Revelations of excessive spending at the General Services Administration that eventually toppled the agency’s leadership began with an inspector general’s report, casting the role of agency whistleblowers once more into the spotlight.
But not all claims of wrongdoing wind up with the agency IG’s office.
Some employees turn to the Office of Special Counsel, the independent investigative agency that acts under the authority of the Whistleblower Protection Act.
Catherine McMullen, the chief of the disclosure unit at OSC, told In Depth with Francis Rose the agency’s relatively-low profile has grown since Carolyn Lerner, the head of the office, joined the agency about nine months ago.
“We are an agency that can do a lot for the federal government, but a lot of people don’t know about us,” McMullen said. “And we’re certainly here to assist federal employees in determining whether the wrongdoing occurred and referring it for an investigation.”
Potential whistleblowers must file a written notice with the agency in writing. However, there are no forms to fill out, and a simple letter will do, McMullen said.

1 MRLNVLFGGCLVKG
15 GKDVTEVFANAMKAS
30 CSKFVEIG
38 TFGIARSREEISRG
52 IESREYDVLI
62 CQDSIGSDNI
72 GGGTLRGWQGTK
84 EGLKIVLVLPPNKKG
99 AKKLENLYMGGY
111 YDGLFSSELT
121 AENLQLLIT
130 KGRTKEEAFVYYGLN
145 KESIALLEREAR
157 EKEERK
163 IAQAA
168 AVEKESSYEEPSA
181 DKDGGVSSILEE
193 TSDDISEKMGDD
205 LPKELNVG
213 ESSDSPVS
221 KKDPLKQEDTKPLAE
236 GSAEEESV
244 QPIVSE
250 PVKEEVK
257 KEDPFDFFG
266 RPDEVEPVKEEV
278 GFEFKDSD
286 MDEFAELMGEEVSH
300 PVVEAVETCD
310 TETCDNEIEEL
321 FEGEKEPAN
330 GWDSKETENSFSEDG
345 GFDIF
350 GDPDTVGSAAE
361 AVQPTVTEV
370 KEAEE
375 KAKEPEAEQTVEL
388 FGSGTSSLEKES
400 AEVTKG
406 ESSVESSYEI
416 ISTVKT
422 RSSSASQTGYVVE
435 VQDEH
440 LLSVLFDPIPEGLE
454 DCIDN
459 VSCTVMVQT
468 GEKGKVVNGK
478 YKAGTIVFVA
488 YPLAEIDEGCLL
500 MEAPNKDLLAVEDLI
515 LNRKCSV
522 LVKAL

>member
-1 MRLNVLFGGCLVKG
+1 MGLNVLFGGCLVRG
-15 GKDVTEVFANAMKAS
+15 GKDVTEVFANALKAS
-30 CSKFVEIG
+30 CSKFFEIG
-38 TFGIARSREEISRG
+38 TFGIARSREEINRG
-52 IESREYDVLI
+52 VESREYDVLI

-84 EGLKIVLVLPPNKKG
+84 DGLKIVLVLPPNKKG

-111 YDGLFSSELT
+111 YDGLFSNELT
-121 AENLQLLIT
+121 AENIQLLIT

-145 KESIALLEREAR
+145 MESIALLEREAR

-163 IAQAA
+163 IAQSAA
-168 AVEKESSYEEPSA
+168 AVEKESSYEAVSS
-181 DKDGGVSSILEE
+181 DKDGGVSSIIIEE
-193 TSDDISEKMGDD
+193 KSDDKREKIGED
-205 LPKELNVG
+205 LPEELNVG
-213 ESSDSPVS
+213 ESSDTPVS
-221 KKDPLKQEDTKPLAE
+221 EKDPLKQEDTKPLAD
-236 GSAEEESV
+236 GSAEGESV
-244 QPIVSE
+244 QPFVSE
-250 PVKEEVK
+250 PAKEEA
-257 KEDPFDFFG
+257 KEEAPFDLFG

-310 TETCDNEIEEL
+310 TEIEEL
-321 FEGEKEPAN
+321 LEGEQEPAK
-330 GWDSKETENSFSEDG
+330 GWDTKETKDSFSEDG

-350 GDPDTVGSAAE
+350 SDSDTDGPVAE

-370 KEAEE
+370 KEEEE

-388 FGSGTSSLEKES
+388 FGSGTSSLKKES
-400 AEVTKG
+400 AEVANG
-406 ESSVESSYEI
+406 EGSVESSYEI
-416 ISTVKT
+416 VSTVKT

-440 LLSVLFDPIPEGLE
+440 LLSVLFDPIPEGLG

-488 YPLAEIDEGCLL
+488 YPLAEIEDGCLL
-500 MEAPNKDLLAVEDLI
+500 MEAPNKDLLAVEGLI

Employees alleging wrongdoing should be sure to note all of their observations, she said, perhaps by keeping a journal, and should keep all supporting documents.
However, not every case requires actual documentation, McMullen said. Often the most important information potential whistleblowers can provide is simply their own account of what they have seen and experienced.
On the other hand, some employees submit “voluminous documents,” she added. “And, of course, that makes it more difficult to sort through, but then we’ll discuss with the whistleblower at length what documents we should focus on … We’ll review every piece of paper someone sends to us because you never know where that important piece of information might be.”
OSC fields requests from would-be whistleblowers with a multitude of motives, some of them perhaps even less than pure.